The post-apartheid truth commission in South Africa defined different types of truth that are relevant for the Nepali context. Factual or forensic truth tells us who did what to whom, when and how; it is the legal truth that permits victims and perpetrators to be identified, and that has been the focus of transitional justice advocacy in Nepal. Most importantly, as Michael Ignatieff has said, it narrows the space to tell lies about the conflict: factual truth will prevent military and political leaders from denying violations and the scale on which they occurred.
Personal and narrative truth emerges when victims and perpetrators tell their own stories. The South African Commission saw a healing role for truth-telling, healing victims who could finally say publicly what they had lived with for many years and constructing a history of the conflict that is made from the most diverse set of experiences.
Social truth is established through interaction, discussion, and debate, emphasising that participation is at the heart of the process of recovering the truth by permitting a range of discourses of the past to engage in a dialogue. Participation ensures that truth emerges from the affirmation of the dignity of the people who were damaged by the conflict: it is not just the outcome of the commissions that is important but the process, which promotes equality and values the contribution of those who have traditionally not been valued.
Healing and restorative truth seeks to move beyond the idea that there are only facts and subjective opinions. Placing facts in the context of human relationships, both between citizens and between the state and citizens, allows the affirmation of truth to deliver acknowledgement to victims. Such truth moves from a private statement to a matter of public record through the work of the commission. Victims know what they suffered, the commission has a role in acknowledging these facts and affirming that a victims’ pain is real and worthy of attention.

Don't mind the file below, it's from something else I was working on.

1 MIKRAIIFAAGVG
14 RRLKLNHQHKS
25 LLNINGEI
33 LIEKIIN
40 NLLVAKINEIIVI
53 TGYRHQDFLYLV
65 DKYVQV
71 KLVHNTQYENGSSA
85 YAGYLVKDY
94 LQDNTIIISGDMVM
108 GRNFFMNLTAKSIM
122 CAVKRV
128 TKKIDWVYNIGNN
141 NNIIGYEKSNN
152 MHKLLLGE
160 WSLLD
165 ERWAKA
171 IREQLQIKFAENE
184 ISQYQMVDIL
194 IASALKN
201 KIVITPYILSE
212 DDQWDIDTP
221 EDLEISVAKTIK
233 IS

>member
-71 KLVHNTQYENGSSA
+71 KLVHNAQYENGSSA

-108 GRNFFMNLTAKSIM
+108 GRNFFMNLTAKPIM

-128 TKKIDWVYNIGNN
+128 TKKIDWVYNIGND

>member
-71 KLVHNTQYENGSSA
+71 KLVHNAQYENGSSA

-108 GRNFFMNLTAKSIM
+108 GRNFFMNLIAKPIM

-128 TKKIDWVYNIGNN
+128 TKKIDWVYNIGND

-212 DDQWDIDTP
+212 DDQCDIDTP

Renegotiating social contract
The CIED must account for all these truths. The forensic truth can end families’ ambiguity about what happened to the disappeared, and in the case of those that are dead, return the bodies to the families. Truth finding is also a social process that must address social challenges that victims face. Women without husbands are stigmatised in their families and communities, because their identity is defined through men: if they are neither wives nor widows, many Nepali cultures see them as lacking any value. Truth about the disappeared constructs identity and meaning for such families and can potentially address such social issues.
Truth also changes the relationship a victim has with the state, explicitly moving the family from that of a ‘terrorist’ (or ‘enemy of the people’) with no value, to a citizen with rights. Denial of truth to families of the disappeared has long been a demonstration of the contempt of the state for victims. Reconciliation does not mean forgiving the man who ordered the death of your husband as much as rebuilding a relationship with a state that has betrayed you. The justice of transitional justice is far broader than a comprehensive judicial process—essential as that is—but also demands a wholesale renegotiation of governance and the social contract between citizen and state.
For the families of the disappeared, truth also demands honesty about why so many of the disappeared came from certain communities. In Bardiya, for example (where more than 200 remain missing), the conflict became a war of the state against the Tharu people, constituting a continuation and escalation of the discrimination they had long suffered. People were disappeared because of who and what they were, just as they had lost land, been enslaved, and gone hungry for decades for the same reasons. The truth of transition must also seek to recover the reasons for the conflict, the social, factual, and ultimately, restorative truth that the Nepali state was based on extreme exclusion. This must be acknowledged and addressed to ensure peace in the long term.
Bhandari is General Secretary of the Conflict Victims Common Platform and Wilson is a development professional actively working on transitional justice issues in Nepal
Published: 24-03-2015 09:02